Fordham – Derrick Phelps left his position as the video coordinator to join King Rice’s staff at Monmouth. The Rams will play at Syracuse (11-12), at St. John’s (12-17) and at Georgia Tech (12-29). Brian Freeman, Rayner Moquete and Fahro Alihodzic all transferred out of the program.

George Washington – New coach Mike Lonergan (above) brought Hajj Turner with him from Vermont – and added Pete Strickland (N.C. State) and Kevin Sutton (Montverde Academy) as well as former Maryland video coordinator Matt Lisiewski as his director of basketball operations. He also added former Vermont guard Maurice Joseph as his assistant DOBO. The Colonials will play in the CBE Classic against Cal and also will face VCU in the BT&T Classic (12-4) at the Verizon Center yet. GW will also play at Kansas State (12-1), at Syracuse (12-10), vs. UAB (12-28) and at Harvard (1-14) in the non-conference. Chris Fitzgerald (Columbia) and Tim Johnson both left the program.

La Salle – John Giannini and the Explorers just returned from a trip to Canada. La Salle will play in the Hoop Group Classic (11-25/26) and also has non-league games at Villanova (11-15) and at Pittsburgh (11-22). Aaric Murray (West Virginia) transferred out while Ramon Galloway (South Carolina) came in and will be eligible to play this season after receiving a waiver from the NBA. Taylor Dunn (Winthrop) is also eligible this season after sitting out last year.

Rhode Island – Larry Harris (N.C. State) replaced Kevin Clark (Towson). The Rams will play in the Legends Classic (at Texas on Nov. 15) and also in the UCF Holiday Classic along with James Madison and Stetson. Non-league games include at BC (1-2), at Nebraska (11-20), vs. Virginia Tech (12-7) and vs. Providence (12-23). Akeem Richmond transferred to East Carolina. Billy Baron (Virginia) and Andre Malone (Auburn) are both eligible after the first semester.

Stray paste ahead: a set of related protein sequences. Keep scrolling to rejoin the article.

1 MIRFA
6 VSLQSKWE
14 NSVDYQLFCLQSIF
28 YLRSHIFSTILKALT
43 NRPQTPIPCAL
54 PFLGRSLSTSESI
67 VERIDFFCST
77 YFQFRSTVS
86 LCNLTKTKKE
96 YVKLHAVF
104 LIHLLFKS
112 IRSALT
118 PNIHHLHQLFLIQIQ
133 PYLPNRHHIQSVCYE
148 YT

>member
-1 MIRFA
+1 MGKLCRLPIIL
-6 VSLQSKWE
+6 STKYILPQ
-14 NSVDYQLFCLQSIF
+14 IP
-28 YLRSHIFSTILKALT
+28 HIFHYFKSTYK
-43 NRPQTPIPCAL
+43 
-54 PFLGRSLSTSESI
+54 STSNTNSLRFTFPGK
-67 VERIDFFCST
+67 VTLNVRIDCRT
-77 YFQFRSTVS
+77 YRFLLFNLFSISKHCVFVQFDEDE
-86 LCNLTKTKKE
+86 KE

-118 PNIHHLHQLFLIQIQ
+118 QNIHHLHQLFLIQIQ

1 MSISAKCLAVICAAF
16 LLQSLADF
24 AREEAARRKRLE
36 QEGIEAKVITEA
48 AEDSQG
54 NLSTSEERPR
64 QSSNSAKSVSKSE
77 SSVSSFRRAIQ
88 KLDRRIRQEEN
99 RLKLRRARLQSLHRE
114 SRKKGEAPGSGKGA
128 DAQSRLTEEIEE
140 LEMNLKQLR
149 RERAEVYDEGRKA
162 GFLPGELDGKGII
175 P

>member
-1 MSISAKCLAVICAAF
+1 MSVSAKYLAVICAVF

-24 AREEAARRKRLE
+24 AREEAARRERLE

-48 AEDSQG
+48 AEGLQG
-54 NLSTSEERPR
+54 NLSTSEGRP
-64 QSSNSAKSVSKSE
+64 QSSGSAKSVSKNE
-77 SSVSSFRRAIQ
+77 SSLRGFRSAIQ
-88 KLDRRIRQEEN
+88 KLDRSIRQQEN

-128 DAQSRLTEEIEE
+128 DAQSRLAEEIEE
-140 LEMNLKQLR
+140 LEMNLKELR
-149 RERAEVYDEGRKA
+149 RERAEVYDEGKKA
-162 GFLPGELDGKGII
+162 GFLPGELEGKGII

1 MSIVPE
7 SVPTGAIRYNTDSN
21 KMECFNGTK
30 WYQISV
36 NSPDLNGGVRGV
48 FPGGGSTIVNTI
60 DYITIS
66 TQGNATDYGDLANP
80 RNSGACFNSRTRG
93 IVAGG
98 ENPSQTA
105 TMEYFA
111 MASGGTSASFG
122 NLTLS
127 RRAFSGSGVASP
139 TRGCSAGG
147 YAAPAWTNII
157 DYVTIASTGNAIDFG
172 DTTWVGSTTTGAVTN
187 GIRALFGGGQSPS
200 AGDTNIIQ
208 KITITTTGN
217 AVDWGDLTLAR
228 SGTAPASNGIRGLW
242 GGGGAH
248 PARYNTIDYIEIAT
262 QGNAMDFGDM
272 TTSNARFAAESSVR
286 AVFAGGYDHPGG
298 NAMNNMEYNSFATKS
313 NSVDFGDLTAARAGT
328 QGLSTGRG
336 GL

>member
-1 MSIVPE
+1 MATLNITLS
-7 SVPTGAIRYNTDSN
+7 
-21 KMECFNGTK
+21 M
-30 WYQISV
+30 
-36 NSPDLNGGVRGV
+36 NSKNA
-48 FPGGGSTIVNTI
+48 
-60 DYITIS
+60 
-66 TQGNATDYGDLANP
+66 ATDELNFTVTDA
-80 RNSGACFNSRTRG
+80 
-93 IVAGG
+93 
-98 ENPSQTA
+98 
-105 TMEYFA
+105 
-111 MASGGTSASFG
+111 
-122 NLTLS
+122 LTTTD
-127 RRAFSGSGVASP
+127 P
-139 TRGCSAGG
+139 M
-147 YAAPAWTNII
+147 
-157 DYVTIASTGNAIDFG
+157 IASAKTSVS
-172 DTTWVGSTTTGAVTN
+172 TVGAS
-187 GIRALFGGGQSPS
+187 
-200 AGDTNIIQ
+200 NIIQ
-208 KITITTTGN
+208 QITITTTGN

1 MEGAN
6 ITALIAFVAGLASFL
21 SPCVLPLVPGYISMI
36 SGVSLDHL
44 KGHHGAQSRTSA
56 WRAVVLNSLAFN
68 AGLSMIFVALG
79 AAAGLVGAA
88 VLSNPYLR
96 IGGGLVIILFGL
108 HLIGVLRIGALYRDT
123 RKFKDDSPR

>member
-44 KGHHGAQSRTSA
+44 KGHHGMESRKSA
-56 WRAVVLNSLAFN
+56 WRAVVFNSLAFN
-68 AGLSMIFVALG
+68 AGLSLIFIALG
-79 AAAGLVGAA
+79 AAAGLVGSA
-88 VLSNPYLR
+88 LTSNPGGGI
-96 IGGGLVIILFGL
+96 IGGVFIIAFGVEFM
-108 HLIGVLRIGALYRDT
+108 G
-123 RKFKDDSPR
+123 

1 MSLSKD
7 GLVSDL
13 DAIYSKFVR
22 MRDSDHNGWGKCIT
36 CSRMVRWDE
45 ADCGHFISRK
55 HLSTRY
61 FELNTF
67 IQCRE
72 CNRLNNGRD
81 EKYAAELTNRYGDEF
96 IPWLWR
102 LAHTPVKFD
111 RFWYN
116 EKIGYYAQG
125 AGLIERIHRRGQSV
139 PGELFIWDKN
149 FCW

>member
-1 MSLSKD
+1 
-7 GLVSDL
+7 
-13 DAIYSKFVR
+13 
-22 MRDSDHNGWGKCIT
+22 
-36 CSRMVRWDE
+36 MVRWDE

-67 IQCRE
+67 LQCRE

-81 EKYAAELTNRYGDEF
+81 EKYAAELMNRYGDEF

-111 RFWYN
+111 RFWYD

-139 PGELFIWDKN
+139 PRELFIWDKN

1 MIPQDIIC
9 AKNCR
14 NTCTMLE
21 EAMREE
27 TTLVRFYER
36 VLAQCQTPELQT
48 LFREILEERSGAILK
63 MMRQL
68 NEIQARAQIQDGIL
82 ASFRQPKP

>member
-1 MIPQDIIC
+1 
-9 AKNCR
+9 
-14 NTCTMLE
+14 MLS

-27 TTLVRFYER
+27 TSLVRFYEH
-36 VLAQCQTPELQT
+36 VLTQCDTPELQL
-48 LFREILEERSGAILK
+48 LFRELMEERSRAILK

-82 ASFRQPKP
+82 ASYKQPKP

Richmond – The Spiders replaced director of basketball operations Marcus Jenkins, who left for Princeton, with Kim Lewis. Chris Mooney’s team will play in the Cancun Challenge and also has non-conference dates at Wake Forest (12-3), at VCU (12-10), at UCLA (12-23) and at home against Old Dominion (12-20).

Saint Louis – Rick Majerus is expected to go with the team from Aug. 19-29 to Canada. Porter Moser took the head job at Loyola-Chicago and Tony Young was promoted. The Billikens will play in the 76 Classic in Anaheim and also have non-conference games against Washington (11-20) and at New Mexico (11-31). Christian Salecich transferred to Missouri Southern while Jake Barnett (Toledo) is eligible this season and Kwamain Mitchell will return to the court after missing last year.

Saint Joseph’s – Phil Martelli’s team will play in the Charleston Classic and also has non-league contests vs. Villanova (12-17), vs. Penn State (11-26), vs. Creighton (12-10) and at Harvard (12-31). Carl Baptiste (Delaware) and Justin Crosgile (Eastern Washington) left while Todd O’Brien graduated early and has enrolled at UAB. Hanil Kanesevic (Hofstra) is eligible and should be an impact player for the Hawks immediately.

St. Bonaventure – Mark Schmidt’s team will play at Virginia Tech (11-27), at Illinois (12-7) and against N.C. State (12-20) in Rochester. Brett Roseboro transferred to UMBC.

Temple – Matt Langel got the head job at Colgate and was replaced by Dwayne Killings (BU). The Owls will play in the Puerto Rico Tip-Off and also have a non-conference slate that includes games at Penn (11-14), vs. Villanova (12-10), at Texas (12-17), vs. Duke (1-4) and vs. Maryland (1-21) at the Palestra. Dalton Pepper transferred in from West Virginia and will sit out this season.

UMass – Derek Kellogg’s team will play in the Battle 4 Atlantis in the Bahamas. The Minutemen will play at BC and against Siena. Chaz Williams is eligible after transferring in from Hofstra a year ago.

Xavier – Chris Mack replaced Pat Kelsey and Brian Thornton with Kareem Richardson (Drake) and Jeremy Growe. The Musketeers will play in the Diamond Head Classic in Hawaii (12-22/25) and also have a non-league slate that includes home games against Georgia (11-25), Purdue (12-3), Cincinnati (12-10) Gonzaga (12-31) and road contests against Vanderbilt (11-28), Butler (12-7) and Memphis (2-4). Jay Canty (Appalachian State) and Jordan Latham (Loyola) transferred out while Isaiah Philmore (Towson) transferred in. Andree Walker (Vandy) also came in and is eligible for his final year this season. Travis Taylor is also eligible after sitting out last season following his transfer from Monmouth. Justin Martin sat out last season due to academics.